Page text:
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Walking in two worlds : hepatitis C advocacy resources for Canada’s Inuit Berngards, Lilija; Kazulin, Marina; Lawson, Sarah 2011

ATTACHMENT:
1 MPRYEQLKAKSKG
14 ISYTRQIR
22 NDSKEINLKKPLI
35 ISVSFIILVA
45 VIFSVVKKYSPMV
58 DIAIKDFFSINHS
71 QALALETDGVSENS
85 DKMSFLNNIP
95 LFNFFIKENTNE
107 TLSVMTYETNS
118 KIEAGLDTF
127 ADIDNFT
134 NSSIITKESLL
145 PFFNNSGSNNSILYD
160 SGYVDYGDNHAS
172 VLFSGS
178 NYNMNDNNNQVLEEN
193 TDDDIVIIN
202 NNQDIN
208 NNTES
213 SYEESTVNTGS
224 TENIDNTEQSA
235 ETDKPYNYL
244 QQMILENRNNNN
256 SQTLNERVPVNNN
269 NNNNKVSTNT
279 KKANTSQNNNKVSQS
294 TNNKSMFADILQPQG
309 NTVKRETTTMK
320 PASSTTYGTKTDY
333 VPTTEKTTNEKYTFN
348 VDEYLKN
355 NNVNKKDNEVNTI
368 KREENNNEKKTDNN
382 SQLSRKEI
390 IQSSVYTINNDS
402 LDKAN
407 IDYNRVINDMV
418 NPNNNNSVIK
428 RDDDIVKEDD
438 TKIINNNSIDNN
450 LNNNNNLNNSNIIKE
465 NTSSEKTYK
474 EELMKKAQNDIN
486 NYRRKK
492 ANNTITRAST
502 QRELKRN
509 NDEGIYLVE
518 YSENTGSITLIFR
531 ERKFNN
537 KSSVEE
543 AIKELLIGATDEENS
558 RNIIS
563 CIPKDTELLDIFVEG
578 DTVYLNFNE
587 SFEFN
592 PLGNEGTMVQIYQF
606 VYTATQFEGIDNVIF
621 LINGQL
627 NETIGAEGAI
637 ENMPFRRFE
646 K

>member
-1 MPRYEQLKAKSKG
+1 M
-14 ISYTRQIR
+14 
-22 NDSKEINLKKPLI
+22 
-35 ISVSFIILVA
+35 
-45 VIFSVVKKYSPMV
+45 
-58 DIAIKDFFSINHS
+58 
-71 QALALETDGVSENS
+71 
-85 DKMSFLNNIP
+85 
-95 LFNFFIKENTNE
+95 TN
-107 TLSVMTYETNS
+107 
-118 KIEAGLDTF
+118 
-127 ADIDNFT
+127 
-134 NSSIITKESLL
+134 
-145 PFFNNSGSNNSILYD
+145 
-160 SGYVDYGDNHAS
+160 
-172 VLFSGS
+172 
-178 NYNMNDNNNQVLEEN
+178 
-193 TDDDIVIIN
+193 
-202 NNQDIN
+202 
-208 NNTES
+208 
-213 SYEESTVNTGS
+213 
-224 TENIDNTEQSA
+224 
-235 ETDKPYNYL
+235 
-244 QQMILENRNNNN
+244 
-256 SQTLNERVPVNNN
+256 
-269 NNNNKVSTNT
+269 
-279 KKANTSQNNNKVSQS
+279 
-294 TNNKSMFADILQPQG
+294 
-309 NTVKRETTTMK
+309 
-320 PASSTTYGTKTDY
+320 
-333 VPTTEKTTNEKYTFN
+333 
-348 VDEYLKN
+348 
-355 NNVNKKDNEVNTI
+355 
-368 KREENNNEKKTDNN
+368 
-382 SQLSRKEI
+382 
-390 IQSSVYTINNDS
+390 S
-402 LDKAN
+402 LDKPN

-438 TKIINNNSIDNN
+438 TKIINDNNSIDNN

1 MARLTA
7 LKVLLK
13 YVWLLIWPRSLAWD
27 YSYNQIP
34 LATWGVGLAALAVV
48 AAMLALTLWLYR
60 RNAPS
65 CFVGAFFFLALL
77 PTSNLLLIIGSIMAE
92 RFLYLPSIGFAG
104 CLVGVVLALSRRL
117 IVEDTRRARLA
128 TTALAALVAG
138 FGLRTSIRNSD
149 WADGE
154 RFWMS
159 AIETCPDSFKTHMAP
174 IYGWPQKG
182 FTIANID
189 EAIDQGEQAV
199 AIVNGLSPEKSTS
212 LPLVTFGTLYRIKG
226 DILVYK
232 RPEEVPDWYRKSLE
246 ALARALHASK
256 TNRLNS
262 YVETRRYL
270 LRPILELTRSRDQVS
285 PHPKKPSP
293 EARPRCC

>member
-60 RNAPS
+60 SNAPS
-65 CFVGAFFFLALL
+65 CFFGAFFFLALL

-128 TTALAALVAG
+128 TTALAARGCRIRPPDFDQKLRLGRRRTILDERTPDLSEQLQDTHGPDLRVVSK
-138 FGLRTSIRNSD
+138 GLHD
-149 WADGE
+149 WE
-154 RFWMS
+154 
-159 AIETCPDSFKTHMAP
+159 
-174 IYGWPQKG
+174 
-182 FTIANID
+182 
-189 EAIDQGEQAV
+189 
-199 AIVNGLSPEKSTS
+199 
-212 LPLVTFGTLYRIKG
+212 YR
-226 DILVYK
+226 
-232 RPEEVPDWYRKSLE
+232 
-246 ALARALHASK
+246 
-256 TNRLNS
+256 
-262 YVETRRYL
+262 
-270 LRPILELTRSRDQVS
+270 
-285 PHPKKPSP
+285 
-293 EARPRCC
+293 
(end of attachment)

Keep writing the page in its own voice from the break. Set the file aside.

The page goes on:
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TEMPLATE DESIGN © 2008 The Circle Significance The circle is seen as a symbol of importance and empowerment.  The Inuit believe in the interconnectedness of all life, the continuous cycle of life, death and regeneration that links the past, present and future. Suggested Use Throughout the workbook, images and text are framed in squares.  We suggest that those shapes be changed to circles. The dissemination of knowledge contained in the workbook could be done through a Circle of Knowledge Inukshuk (plural Inuksuit) Significance The Inukshuk is traditionally used to show direction to travellers or allow people to mark their own way Suggested Use Learning how to become an effective self-advocate is a journey.  The workbook could incorporate Inuksuit as a symbol that helps identify directions that the reader can use to develop their advocacy skills Hepatitis C is a complex health condition that requires ongoing management over the person’s lifetime.  People living with hepatitis C have reported challenges with misinformation about treatment options and difficulty obtaining reliable advice and support.  In partnership with the federal government, the BCCDC is working to develop a national package of educational material designed to help people living with hepatitis C successfully navigate health and social care systems in order to improve their self-care. This tool has been tailored to the English, French, and Aboriginal populations in Canada. Upon review of the Aboriginal booklet, Aboriginal affiliates recommended adapting the information to meet the needs of the Inuit population.  Canada’s Inuit possess a unique culture and learning style and are in need of a booklet that is culturally sensitive and reflective of this uniqueness.  They also face unique geographical and resource challenges when accessing health care services. Walking in Two Worlds: Hepatitis C Advocacy Resources for Canada’s Inuit  Student Project Team Members: Marina Kazulin, Sarah Lawson, & Lilija Berngards.  Practice Partners: Gail Butt & Liza McGuinness, British Columbia Centre for Disease Control.  Academic Faculty: Anne Dewar, University of British Columbia School of Nursing.  The Next Step Case Studies  Nursing 344 – February 11th, 2011 Background 50 47 44 44 42 35 35 29 23 23 17 16 6 Elders Community Land Family Environment Tradition Language Journey of Lifelong Learning Sources & Domains of Knowledge Inuit Populations in Canada Learning & Literacy Inuit Holistic Learning Model Traditional Inuit Symbols Project Goals & Objectives The BC CDC is working in partnership with Inuit health agencies to adapt the workbook to reflect the needs of the Inuit living in Nunavut.  They plan to take our suggestions and modified case studies to a focus group for approval and modification by stakeholders in Inuit communities.  Take home message for nurses working with Inuit populations •  It’s important to take the time to form relationships and build trust •  The literacy rates in this population are lower and English is often a 2nd language.  Keep this in mind when developing and implementing resources. •  The Inuit face unique barriers in accessing health care services •  The importance of bringing someone with them for support •  Inuit wellness takes a holistic approach to care incorporating culture and traditional ways of healing that need to be recognized in the development of resources Our goal in this project is to review the current case studies & symbols used in the English, French, and Aboriginal booklets and to revise them to be culturally appropriate for use with the Inuit. In order to achieve this goal, our group created several smaller objectives: •  Conduct a literature review to establish a baseline for our knowledge in Inuit culture and learning styles. •  Identify location of our target population •  Understand the cultural health care views of the Inuit. •  Understand the delivery of healthcare in Nunavut to create realistic case studies for our target population. •  Research traditional Inuit symbols and find ways to incorporate them into the workbook •  Contact and attend a Hepatitis C support group for Aboriginal and Inuit populations living in the lower mainland. •  Meet with our community leader to review our findings and case studies.  Traditional Learning Styles Knowledge was passed on orally by those who had more experience and skills, through stories, songs and legends Skills were learned mainly by observation and hands-on practice   Appropriate social behaviour was learned through oral feedback and observation of behaviour and consequences Teaching was done by example, demonstration and storytelling The Inuit emphasize that learning is individual, holistic, and experiential Literacy We need to consider the best way to disseminate this self- advocacy training to the Inuit people.  A report by Stats Canada in 2005 showed: 47% of Inuit report difficulty reading and writing in their native languages (Inuktitut/Inuinnaqtun) English/French are often second languages for the Inuit According to the International Adult Literacy & Skill Survey, 88% of Inuit scored at a literacy level that “makes it difficult to meet the challenges of today’s society” After reviewing this information, we questioned whether the workbooks alone were going to be an effective way to move forward with this project. How can we effectively incorporate technology? Suggestions:  MP3 players, Interactive Video, Internet access Nukka was diagnosed with hepatitis C several years ago.  She is genotype 1 and in the past has been asymptomatic.  Recently, she has been suffering from many of the symptoms associated with chronic hepatitis C.  The traveling physician that visits her community once a month has recommended that she have a liver biopsy.  In order for her to have this test she needs to leave her community and fly to an urban hospital.  The plane she needs to take only flies in and out of her community once a week so she will have to spend a week away from her family and community. •  What obstacles is Nukka facing? •  What questions should she ask her doctor       about the procedure? •  What resources are available to her in the city? Nukka’s English is limited.  She is scared about the procedure and does not want to travel alone.  She would like to bring a family member with her for support and strength but the health authority will only pay for her flight. •  What are Nukka’s obstacles? •  How can she overcome these obstacles? •  Who should she involve to help her? •  What other resources are available to her? Fig 1. Inuit access to specialized medical services by region Unique Challenges When making modifications to the case studies, we tried to reflect the unique challenges this population might face.  We wanted the reader to be able to identify with the situations. •  Most communities are fly-in only, with limited service •  In smaller communities, health services are provided by nurses, with visiting doctors •  English is often a 2nd language •  Funding is often not available to fly support people with patients